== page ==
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THURMONT — On Saturday, October 26, Stream-Link Education organized over one hundred volunteers to plant a new 6-acre forest on formerly open land in Thurmont, Maryland. After the planting, members of local conservation organizations including the Smarter Growth Alliance of Frederick County, the Sierra Club Catoctin Group, Multi-Faith Alliance of Climate Stewards, Climate Change Working Group of Frederick County, Clean Water Action, Potomac Conservancy, League of Conservation Voters, and Preservation Maryland called on Frederick County to stem forest loss in Frederick County and better preserve Frederick’s forests. Watch a video of the press conference here.

According to the recently-completed Livable Frederick Master Plan, Frederick County is losing 420.3 acres of forest each year; approximately 5,464 acres of forest were lost in the county from 2001-2014. If that trend continues, Frederick would lose over 2,000 acres between now and 2025 - an unacceptable loss to Frederick County’s air quality, the Monocacy River and local streams, climate resiliency, and quality of life. 

Since 2014, Stream-Link Education has worked with landowners and volunteers in all corners of the County to plant 55 acres of new forest on formerly open land. "Volunteers are eager to help and our capacity to plant more trees has grown tremendously through that momentum,” said John Smucker. But volunteer-driven measures like this are not enough to counter forest loss in Frederick County.

“Forests play a critical role in our ecosystem. They naturally filter out pollutants from water, slow stormwater runoff, moderate and cool temperatures, clean the air, sequester carbon, house animals, and offer us places to play. But Frederick is losing too much forested land: from when I started sixth grade at Monocacy Middle School to when I graduated from college, Livable Frederick estimates we lost nearly 5,000 acres of forests in the county. That’s as though we had cut down all the trees in Gambrill State Park - more than four times over,” said Jennifer Kunze with Clean Water Action.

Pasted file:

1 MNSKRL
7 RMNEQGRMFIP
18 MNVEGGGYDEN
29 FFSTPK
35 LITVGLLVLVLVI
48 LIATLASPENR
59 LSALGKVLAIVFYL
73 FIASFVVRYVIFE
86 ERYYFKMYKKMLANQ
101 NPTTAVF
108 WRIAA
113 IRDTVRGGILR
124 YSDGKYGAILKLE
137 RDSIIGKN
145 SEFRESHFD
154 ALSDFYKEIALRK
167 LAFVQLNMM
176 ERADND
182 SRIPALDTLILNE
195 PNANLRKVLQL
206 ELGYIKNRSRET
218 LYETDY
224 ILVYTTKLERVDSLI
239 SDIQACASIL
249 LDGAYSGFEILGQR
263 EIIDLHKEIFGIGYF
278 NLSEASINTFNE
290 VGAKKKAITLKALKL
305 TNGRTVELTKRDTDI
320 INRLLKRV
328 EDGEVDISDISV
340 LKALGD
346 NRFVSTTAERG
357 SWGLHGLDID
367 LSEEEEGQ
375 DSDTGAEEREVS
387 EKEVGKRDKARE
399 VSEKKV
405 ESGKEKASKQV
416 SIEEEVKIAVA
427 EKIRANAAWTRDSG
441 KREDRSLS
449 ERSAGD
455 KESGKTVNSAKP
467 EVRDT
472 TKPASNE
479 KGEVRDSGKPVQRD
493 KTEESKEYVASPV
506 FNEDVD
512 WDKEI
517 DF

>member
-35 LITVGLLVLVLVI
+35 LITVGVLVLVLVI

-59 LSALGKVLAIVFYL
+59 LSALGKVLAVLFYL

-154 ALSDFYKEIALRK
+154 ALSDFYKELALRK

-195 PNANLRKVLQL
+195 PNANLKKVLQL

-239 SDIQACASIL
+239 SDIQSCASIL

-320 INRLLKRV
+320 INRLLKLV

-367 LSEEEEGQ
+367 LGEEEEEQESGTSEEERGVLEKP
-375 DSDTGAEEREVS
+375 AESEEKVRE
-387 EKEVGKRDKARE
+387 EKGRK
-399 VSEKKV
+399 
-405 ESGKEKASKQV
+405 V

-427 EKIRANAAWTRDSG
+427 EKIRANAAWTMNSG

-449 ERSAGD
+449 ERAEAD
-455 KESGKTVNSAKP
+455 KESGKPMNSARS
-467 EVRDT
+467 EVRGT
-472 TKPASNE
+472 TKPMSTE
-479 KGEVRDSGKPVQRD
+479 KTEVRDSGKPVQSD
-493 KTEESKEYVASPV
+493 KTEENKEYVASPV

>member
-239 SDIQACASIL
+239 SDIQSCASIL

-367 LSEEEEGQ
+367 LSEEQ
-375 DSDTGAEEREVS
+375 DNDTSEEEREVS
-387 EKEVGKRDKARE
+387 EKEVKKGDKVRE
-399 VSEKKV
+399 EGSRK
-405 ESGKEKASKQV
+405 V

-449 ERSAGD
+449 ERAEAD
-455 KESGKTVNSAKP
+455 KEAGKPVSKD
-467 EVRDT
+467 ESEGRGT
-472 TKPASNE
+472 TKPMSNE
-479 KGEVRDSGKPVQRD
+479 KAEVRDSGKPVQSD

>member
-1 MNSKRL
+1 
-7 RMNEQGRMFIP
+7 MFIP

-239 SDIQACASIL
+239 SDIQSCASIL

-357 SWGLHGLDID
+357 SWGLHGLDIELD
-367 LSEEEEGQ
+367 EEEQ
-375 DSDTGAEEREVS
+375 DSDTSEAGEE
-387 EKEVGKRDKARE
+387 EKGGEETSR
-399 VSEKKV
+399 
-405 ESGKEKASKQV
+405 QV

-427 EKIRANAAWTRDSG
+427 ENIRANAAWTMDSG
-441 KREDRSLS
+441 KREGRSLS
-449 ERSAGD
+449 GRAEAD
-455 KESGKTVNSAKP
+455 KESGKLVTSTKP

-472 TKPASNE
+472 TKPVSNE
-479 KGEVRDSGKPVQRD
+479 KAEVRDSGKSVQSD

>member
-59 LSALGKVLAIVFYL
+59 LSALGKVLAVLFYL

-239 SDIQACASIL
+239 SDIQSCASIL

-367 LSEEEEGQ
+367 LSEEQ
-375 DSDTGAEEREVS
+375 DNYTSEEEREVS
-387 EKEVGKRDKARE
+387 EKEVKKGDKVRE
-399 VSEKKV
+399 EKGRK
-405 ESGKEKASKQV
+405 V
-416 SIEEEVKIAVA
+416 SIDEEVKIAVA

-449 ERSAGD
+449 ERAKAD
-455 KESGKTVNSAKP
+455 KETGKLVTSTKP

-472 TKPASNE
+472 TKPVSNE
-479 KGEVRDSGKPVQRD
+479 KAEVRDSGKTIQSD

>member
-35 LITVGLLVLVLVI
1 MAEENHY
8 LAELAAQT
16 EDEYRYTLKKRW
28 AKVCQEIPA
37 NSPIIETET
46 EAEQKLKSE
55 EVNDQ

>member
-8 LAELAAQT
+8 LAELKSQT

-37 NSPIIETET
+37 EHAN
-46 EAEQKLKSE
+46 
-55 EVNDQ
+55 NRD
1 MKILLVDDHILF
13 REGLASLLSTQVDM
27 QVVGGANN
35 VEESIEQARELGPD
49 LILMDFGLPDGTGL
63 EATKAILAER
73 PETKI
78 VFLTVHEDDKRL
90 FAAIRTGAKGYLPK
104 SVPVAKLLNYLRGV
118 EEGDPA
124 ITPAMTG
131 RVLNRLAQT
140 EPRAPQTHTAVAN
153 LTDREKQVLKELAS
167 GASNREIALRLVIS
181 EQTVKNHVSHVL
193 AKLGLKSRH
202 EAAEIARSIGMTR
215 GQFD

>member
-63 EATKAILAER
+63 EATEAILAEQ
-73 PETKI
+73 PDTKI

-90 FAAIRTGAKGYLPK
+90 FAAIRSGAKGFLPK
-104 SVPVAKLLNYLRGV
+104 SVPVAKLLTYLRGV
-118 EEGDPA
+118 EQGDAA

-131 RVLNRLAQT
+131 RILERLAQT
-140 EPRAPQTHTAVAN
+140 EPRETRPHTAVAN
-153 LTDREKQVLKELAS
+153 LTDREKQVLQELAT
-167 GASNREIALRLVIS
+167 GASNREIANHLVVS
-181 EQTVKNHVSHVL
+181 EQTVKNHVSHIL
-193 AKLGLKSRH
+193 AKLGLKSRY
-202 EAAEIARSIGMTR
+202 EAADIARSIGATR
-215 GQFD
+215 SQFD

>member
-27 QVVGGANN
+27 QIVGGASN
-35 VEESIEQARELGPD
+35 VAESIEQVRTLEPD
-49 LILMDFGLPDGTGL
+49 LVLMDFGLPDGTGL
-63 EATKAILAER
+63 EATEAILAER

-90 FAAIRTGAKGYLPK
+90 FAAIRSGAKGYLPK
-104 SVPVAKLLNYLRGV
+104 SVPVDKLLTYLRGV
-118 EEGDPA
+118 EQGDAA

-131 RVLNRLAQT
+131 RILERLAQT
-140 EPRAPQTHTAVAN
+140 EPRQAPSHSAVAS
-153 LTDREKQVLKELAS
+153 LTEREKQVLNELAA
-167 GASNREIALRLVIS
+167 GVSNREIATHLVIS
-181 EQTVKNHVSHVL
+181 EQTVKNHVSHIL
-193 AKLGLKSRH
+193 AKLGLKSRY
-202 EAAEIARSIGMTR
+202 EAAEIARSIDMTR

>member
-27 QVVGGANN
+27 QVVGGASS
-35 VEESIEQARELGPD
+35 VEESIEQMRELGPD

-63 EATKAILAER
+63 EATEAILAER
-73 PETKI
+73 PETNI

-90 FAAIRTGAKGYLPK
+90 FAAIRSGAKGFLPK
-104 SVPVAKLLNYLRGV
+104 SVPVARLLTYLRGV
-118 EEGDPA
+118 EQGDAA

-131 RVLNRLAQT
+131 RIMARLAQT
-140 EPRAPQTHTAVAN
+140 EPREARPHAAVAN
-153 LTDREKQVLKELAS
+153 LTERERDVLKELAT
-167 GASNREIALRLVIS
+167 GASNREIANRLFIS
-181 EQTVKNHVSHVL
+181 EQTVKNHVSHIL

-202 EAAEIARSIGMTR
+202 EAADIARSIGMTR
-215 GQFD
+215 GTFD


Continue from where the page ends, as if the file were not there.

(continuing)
“Stream side forest buffers are nature’s equivalent of mans best friend.  We simply can’t have healthy soils, clean air and water, or a thriving aquatic ecosystem without them. Clean and cool headwaters are absolutely vital to a sustainable and healthy bay, and that’s why we’re here reforesting this property. We owe a big thanks to Mr. Willard, the owner of this farm, for this opportunity,” said Matt Seubert, member of the Smarter Growth Alliance for Frederick County and a certified Frederick County Master Naturalist.

“We are near Big Hunting Creek.  Above Cunningham Falls, this creek is home to Brook Trout, our only native trout, which is critically endangered by rising water temperatures due to climate change, as well as soil runoff and other pollutants. While these trees are not directly adjacent to the buffer that runs along the creek, they will help to filter out aquatic contaminants and promote habitat connectivity, while sequestering carbon,” said Karen Russell, founder and chair of the Climate Change Working Group of Frederick County.

With state-level forest conservation legislation stalled in Maryland for the past several years, Frederick County must lead by moving forward with strong forest conservation measures. “We can no longer wait for the state to protect Frederick’s forests. To care for the health and wellbeing of our neighbors and future generations, we must act locally is now,” said Barb Trader of the Multi-Faith Alliance of Climate Stewards.

Frederick County was recently recognized as the 2019 Chesapeake Forest Champion for the Alliance for the Chesapeake Bay and the US Forest Service, and County Executive Jan Gardner announced last week that there will soon be a proposal to strengthen the county’s Forest Resource Ordinance. “Forests are a beautiful and vital part of Frederick County's landscape and ecology. Thanks to a variety of local and state programs, more have been protected and new acreage has been planted. But, despite those efforts, we continue to lose forests here. Most of our forests are not permanently protected. We must take legislative action now to protect our mature forests and begin to make up for past forest loss,” said Frederick County Councilman Kai Hagen.



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